Whether you’re gearing up to file your taxes this year, researching what’s ahead for next year or simply contemplating the benefits to buying a house in the future, there’s a lot to consider.

Under the Tax Cuts and Jobs Act affecting tax filings for the 2018 calendar year, standard deduction increases mean far fewer Americans will need to itemize their filing to receive the maximum amount of money back. As many as 27 million fewer taxpayers will need to itemize their taxes, according to an estimate from the Tax Policy Center.

Of course, that still leaves 19 million taxpayers who will benefit from itemized deductions not just this year, but next year as well. If you’re considering purchasing a home or making changes to your home or current mortgage debt, it’s important to know how your tax return may be affected.

Here’s a breakdown of tax breaks available to homeowners if they itemize.

Mortgage Interest

A major benefit of homeownership is the fact that you can deduct your mortgage interest on your taxes.

There are monetary limits to the total amount of debt, of course: Interest paid throughout the year is deductible on your taxes for mortgages up to $1 million for a loan issued prior to Dec. 14, 2017, and up to $750,000 for any loans issued after that date. The limits count as your total housing-related debt, including the mortgage on your home, a mortgage for a second home or home equity loan or line of credit (which come with additional limitations outlined below).

At the start of tax season, you should receive a 1098 form from your mortgage servicer. This form helps make the mortgage interest deduction process easy because it specifies the amount of interest you paid throughout the year, explains Kevin McCormally, chief content officer and senior vice president for Kiplinger Washington Editors.

In the same way it contributes to your total mortgage debt, the interest on a refinanced mortgage can also be deductible, following the debt limitations depending on when it was issued.

However, if homeowners are looking to refinance an existing mortgage in the near future, they may want to rethink that decision. “Unless [they’ve] been asleep for the last seven to 10 years on the refi boat, they probably have a cheaper rate than what’s out there right now, unless they need cash out,” says Matt Murphy, chief marketing officer of Chime Technologies, a vertical real estate platform.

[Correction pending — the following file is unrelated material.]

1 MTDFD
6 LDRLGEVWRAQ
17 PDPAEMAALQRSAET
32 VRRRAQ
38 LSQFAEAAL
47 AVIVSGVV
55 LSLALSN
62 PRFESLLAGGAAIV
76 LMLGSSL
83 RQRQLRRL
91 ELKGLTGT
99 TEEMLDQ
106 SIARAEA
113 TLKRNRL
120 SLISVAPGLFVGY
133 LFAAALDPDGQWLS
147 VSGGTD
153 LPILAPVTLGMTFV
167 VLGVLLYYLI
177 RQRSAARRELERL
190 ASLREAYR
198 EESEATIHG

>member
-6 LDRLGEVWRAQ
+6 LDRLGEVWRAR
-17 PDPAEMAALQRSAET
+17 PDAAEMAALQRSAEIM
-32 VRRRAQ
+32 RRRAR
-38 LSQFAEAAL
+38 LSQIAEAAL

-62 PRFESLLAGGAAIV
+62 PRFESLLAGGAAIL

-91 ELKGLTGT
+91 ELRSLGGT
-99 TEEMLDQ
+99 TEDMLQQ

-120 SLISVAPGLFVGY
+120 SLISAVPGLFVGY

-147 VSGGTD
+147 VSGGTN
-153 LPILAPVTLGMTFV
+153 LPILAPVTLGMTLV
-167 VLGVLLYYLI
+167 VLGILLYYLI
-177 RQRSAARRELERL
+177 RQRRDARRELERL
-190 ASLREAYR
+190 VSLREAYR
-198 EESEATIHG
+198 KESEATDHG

Historically low interest rates from recent years are now almost certainly behind us, so opting to refinance an existing mortgage – especially one prior to the 2017 cutoff date – doesn’t make much financial sense. If you’ve got a mortgage worth more than $750,000, “You definitely lose your grandfathered interest rate,” Murphy points out.

Home Equity Line of Credit Interest

In line with your mortgage interest, the interest on a home equity loan or home equity line of credit can also be deducted when you file your taxes.

Like with your mortgage, the rules change between 2017 and 2018 tax filings. For your 2017 filing, you can deduct your HELOC interest, up to $1 million.

Following the reform for 2018, if you borrow against the equity in your home, the interest deduction is subject to the same $750,000 limit for total mortgage debt and only applies when the money borrowed goes toward the home itself. While you can no longer deduct interest for a HELOC to pay for personal property like a car, “if you used a home equity line of credit to pay for improvements on your home like an addition or new kitchen, it’s still deductible,” McCormally says.

State and Local Property Taxes

Historically speaking, deducting state and local property taxes on your federal tax filing is another primary financial benefit to owning a home. As McCormally notes, “Mortgage interest and property taxes are the big ones.”

For 2017, the total amount of your state and local property taxes is deductible from your federal tax filing.